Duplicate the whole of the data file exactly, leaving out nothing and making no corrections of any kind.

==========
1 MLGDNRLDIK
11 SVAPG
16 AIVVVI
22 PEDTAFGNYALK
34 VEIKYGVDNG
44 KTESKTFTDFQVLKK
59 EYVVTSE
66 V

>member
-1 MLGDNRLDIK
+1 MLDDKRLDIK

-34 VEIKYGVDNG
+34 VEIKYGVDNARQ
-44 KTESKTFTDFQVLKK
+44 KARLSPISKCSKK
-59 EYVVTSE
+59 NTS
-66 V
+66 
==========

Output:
1 MLGDNRLDIK
11 SVAPG
16 AIVVVI
22 PEDTAFGNYALK
34 VEIKYGVDNG
44 KTESKTFTDFQVLKK
59 EYVVTSE
66 V

>member
-1 MLGDNRLDIK
+1 MLDDKRLDIK

-34 VEIKYGVDNG
+34 VEIKYGVDNARQ
-44 KTESKTFTDFQVLKK
+44 KARLSPISKCSKK
-59 EYVVTSE
+59 NTS
-66 V
+66 